Some retail giants, anticipating the arrival of an e-commerce boom, invested in robotics technology early on. Amazon, for instance, spent $775 million to purchase Kiva systems in 2012, considered by some to be a risky investment at the time, as Kiva was a young robotics company with a fleet of mobile robots only capable of simple tasks. However, those simple tasks, like moving products from warehouse shelves to workers, have eliminated warehouse inefficiencies and reduced strenuous physical labor for workers.
And workers’ health, especially in labor intensive roles, became a hot topic during the pandemic. In some instances, robotics has been able to help companies maintain productivity while diminishing the burden on the people they work alongside. The New York Times reported in July 2019 that Amazon’s robots “have raised the average picker’s productivity from 100 items per hour to what others have said is a target of around 300 or 400.”
This ability to package three or four times the amount of digital orders was a major contributor to Amazon’s ability to keep up its two-day shipping promise. An added bonus: Human workers are no longer walking 12 miles a day on concrete floors to pick orders. “If you’re not 20 years old, you’re a broken person at the end of the week,” said Marc Wulfraat, founder and president of supply chain consultancy MWPVL International. Robotics-fueled collaborations with human workers have augmented productivity – and the employee experience.
When Modern Retail asked survey respondents using robotics technology how they’re applying it to their businesses, over half (52%) said they’re using robotics for packaging and shipping. But other behind-the-scenes operational applications for order fulfillment, such as manufacturing, factory stocking and delivery, are also seeing some use.
Following years of chain retailers using stores as local fulfillment centers, automation of warehouses and distribution facilities is the logical next step to strengthen order fulfillment processes.
For some time, Target has relied on in-store inventory and employees to ship out digital orders. But in March of 2022, it announced a $5 billion investment in new high-tech warehouses. Walmart – which uses over 3,500 of its stores to fulfill digital orders – nearly 75% of overall locations – made a similar announcement last year. The retail titan will build four fully automated warehouses and add robotic technologies to 42 of its distribution centers over the next few years. Robotics-powered fulfillment will continue to ramp up as physical retailers use it to keep up with Amazon’s high-tech operation.
Cautionary tales of failed robotics ventures, like robotic pizza maker Zume Pizza and robotic barista Cafe X show how consumer experience preferences can trump robotic capabilities in retail. These expensive and difficult experiments in more fully replacing human interactions demonstrated that the technology is not yet developed enough to be cost-effective and reliable for consumer-facing operations, with customers often finding them unnerving. Terry L. Esper, a professor of logistics at Ohio State University explained the industry’s reluctance: “One of the biggest impediments to get beyond just the testing [phase] is more about the acceptance of these bots, not the technology, because I think the technology is there.”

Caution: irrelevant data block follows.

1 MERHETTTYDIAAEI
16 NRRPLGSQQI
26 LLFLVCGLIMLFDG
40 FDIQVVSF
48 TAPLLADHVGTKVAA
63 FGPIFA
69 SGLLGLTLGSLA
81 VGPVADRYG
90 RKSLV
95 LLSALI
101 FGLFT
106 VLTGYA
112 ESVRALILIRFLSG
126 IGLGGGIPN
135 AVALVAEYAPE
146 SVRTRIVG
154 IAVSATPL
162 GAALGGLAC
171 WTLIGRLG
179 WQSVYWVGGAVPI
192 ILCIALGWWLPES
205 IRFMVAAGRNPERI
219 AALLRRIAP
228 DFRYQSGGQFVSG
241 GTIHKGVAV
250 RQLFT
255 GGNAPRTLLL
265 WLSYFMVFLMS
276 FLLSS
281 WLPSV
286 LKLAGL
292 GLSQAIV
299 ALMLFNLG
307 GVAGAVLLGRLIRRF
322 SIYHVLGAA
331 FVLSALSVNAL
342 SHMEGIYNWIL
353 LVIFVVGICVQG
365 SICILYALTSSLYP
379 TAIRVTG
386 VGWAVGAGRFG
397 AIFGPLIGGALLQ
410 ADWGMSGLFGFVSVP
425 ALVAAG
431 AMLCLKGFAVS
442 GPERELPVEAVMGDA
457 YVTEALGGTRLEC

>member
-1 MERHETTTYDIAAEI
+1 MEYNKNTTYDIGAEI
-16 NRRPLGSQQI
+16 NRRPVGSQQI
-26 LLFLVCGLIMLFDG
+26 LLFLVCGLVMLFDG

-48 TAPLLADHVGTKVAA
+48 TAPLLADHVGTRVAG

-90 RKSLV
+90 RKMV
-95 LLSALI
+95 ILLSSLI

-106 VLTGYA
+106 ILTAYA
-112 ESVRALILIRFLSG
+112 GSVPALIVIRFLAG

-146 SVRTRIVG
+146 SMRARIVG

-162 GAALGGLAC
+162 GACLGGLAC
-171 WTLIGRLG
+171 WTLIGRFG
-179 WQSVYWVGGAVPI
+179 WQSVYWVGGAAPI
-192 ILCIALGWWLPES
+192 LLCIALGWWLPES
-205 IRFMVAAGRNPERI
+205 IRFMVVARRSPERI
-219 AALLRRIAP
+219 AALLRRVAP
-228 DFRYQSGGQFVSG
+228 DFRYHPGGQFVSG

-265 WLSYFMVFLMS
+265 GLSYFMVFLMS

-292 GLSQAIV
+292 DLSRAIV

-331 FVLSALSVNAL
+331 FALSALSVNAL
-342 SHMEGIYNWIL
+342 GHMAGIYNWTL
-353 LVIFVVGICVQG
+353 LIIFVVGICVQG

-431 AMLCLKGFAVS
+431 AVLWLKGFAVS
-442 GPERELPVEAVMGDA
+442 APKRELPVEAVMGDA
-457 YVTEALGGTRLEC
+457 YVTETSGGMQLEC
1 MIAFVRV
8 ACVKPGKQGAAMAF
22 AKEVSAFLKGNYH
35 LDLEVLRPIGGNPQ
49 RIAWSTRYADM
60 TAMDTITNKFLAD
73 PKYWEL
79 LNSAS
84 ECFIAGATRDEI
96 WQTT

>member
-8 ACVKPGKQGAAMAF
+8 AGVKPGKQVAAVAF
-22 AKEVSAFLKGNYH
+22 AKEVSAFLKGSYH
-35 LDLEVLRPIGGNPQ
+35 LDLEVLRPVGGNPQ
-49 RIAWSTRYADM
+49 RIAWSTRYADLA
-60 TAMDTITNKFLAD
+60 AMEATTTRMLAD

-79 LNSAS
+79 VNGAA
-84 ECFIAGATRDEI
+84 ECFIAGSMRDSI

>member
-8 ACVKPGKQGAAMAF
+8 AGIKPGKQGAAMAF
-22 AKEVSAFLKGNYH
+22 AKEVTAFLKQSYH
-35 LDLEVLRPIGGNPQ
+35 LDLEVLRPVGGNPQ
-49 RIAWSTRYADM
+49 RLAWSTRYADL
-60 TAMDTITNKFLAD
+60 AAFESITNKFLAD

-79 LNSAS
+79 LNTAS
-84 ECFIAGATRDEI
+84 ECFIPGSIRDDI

Modern Retail also saw a similar trend when asking survey respondents who did not use robotics why they hadn’t yet invested in the technology. The majority (83%) said lack of relevance to their core business was the greatest deterrent. For retailers not looking to rebuild their back end, this kind of technology may still feel like a luxury. Integrations less infrastructural in scope – and more augmentative of human functions – may be easier and more relevant ways to wade in. For example, beauty and fashion brands often use robotics to enhance in-person experiences with a store associate rather than wholly automate the experiences, as seen with automatic shade finders available at some beauty retailers.
The second most cited reason for not investing in robotics was the cost of building and implementing the technology. Companies looking for quick cost-saving solutions, rather than considering cutting costs long-term, may not be able to afford the high entry price and upfront investment required by robotics. But, with recent leaps in technological advancement and the development of various tech start-ups by larger retailers, the cost is lowering. With the technology becoming cheaper and more available – robot rentals can be as low as $1,000 per month – it’s becoming a more viable option for smaller retailers.
And indeed, a minority is signaling future interest. When Modern Retail asked respondents who did not use robotics to describe their company’s attitude towards the technology, 9% revealed they are making plans to invest in the future.
Smaller retailers should expect these practices to naturally trickle down soon, especially as the technology becomes more accessible. For instance, Skims, the shapewear brand founded by Kim Kardashian, is already using autonomous robots in its fulfillment center in Romeoville, Illinois. To do this, Skims partnered with Locus, a robotics company, and Radial, an e-commerce fulfillment company, to design robots able to do menial tasks like moving packages around the warehouse. This allows Skims employees to focus on higher-level tasks like processing orders and returns or tracking inventory data.
More broadly, robotics use in warehouses is expected to increase by 50% or more in the next five years, according to surveys by the Material Handling Institute, an industry trade group. The pandemic’s sudden and dramatic changes to the retail landscape has clearly forced greater experimentation and focus on the efficiencies provided by this technology.
The Covid-19 pandemic revealed the need for more resilient supply chains, especially to handle unprecedented events in a highly globalized world. Retail giants that had started investing in robotics automation years ago, were able to weather the storm of the pandemic smoother than smaller competitors. And the industry as a whole took note.
High-tech warehouses and fulfillment centers built by big retailers have inspired the founding of more robotics tech-startups and, subsequently, the research and development of the technology. These new warehouses and fulfillment centers are the blueprints others entering robotics are following to build their own automated facilities. Now that automation has become more attainable for smaller players, expect more partnerships with third-party vendors and continued development of these technologies.
Additionally, in such a highly competitive and volatile environment, retailers are undergoing constant restructuring and facing consistent pressure to produce products quickly and stay on trend. For example, several big-box retailers kicked off 2023 with store closures all over the U.S. in the first week of January. Instead, they’re focusing on enhancing their digital shopping experiences as they adapt to how – and where – people prefer to shop. With so much uncertainty in the market, retailers beyond Amazon and Walmart are choosing to take back some control and manage long-term costs with help from robotics.